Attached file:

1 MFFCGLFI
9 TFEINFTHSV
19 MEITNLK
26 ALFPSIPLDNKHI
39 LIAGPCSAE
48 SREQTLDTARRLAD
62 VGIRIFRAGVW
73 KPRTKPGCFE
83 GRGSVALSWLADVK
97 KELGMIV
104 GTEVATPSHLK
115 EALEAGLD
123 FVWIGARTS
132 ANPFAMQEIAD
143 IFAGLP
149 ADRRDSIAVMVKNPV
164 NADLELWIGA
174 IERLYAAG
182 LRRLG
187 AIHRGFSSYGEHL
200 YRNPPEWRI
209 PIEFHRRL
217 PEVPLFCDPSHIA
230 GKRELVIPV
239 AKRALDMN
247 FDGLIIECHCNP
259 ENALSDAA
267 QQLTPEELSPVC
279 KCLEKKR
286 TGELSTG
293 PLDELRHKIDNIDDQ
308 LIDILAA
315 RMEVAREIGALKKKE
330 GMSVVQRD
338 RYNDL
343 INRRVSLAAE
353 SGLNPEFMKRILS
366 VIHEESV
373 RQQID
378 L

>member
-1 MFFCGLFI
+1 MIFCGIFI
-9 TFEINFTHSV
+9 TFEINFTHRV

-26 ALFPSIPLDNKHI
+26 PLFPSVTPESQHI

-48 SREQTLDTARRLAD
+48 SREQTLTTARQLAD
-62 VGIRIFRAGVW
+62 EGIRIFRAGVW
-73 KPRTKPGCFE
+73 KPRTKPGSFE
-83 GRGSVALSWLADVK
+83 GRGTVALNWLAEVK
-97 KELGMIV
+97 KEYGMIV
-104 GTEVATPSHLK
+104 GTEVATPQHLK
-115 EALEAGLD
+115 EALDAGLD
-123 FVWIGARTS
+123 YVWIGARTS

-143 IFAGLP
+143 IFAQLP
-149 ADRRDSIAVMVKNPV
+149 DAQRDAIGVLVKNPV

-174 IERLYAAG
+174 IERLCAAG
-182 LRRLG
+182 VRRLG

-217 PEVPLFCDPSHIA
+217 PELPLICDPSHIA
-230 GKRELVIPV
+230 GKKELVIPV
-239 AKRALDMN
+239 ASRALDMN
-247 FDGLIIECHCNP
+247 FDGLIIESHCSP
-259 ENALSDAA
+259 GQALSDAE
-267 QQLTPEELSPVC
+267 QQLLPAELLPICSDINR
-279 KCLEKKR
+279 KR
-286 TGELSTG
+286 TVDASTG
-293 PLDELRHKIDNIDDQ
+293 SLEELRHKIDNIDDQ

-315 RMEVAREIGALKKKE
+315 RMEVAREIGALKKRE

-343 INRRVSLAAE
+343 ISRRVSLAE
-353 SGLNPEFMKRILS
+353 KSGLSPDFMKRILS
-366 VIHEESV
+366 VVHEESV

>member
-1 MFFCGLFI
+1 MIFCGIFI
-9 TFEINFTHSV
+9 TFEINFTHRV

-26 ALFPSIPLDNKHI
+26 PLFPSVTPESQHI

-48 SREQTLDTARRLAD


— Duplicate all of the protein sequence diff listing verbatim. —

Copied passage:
1 MFFCGLFI
9 TFEINFTHSV
19 MEITNLK
26 ALFPSIPLDNKHI
39 LIAGPCSAE
48 SREQTLDTARRLAD
62 VGIRIFRAGVW
73 KPRTKPGCFE
83 GRGSVALSWLADVK
97 KELGMIV
104 GTEVATPSHLK
115 EALEAGLD
123 FVWIGARTS
132 ANPFAMQEIAD
143 IFAGLP
149 ADRRDSIAVMVKNPV
164 NADLELWIGA
174 IERLYAAG
182 LRRLG
187 AIHRGFSSYGEHL
200 YRNPPEWRI
209 PIEFHRRL
217 PEVPLFCDPSHIA
230 GKRELVIPV
239 AKRALDMN
247 FDGLIIECHCNP
259 ENALSDAA
267 QQLTPEELSPVC
279 KCLEKKR
286 TGELSTG
293 PLDELRHKIDNIDDQ
308 LIDILAA
315 RMEVAREIGALKKKE
330 GMSVVQRD
338 RYNDL
343 INRRVSLAAE
353 SGLNPEFMKRILS
366 VIHEESV
373 RQQID
378 L

>member
-1 MFFCGLFI
+1 MIFCGIFI
-9 TFEINFTHSV
+9 TFEINFTHRV

-26 ALFPSIPLDNKHI
+26 PLFPSVTPESQHI

-48 SREQTLDTARRLAD
+48 SREQTLTTARQLAD
-62 VGIRIFRAGVW
+62 EGIRIFRAGVW
-73 KPRTKPGCFE
+73 KPRTKPGSFE
-83 GRGSVALSWLADVK
+83 GRGTVALNWLAEVK
-97 KELGMIV
+97 KEYGMIV
-104 GTEVATPSHLK
+104 GTEVATPQHLK
-115 EALEAGLD
+115 EALDAGLD
-123 FVWIGARTS
+123 YVWIGARTS

-143 IFAGLP
+143 IFAQLP
-149 ADRRDSIAVMVKNPV
+149 DAQRDAIGVLVKNPV

-174 IERLYAAG
+174 IERLCAAG
-182 LRRLG
+182 VRRLG

-217 PEVPLFCDPSHIA
+217 PELPLICDPSHIA
-230 GKRELVIPV
+230 GKKELVIPV
-239 AKRALDMN
+239 ASRALDMN
-247 FDGLIIECHCNP
+247 FDGLIIESHCSP
-259 ENALSDAA
+259 GQALSDAE
-267 QQLTPEELSPVC
+267 QQLLPAELLPICSDINR
-279 KCLEKKR
+279 KR
-286 TGELSTG
+286 TVDASTG
-293 PLDELRHKIDNIDDQ
+293 SLEELRHKIDNIDDQ

-315 RMEVAREIGALKKKE
+315 RMEVAREIGALKKRE

-343 INRRVSLAAE
+343 ISRRVSLAE
-353 SGLNPEFMKRILS
+353 KSGLSPDFMKRILS
-366 VIHEESV
+366 VVHEESV

>member
-1 MFFCGLFI
+1 MIFCGIFI
-9 TFEINFTHSV
+9 TFEINFTHRV

-26 ALFPSIPLDNKHI
+26 PLFPSVTPESQHI

-48 SREQTLDTARRLAD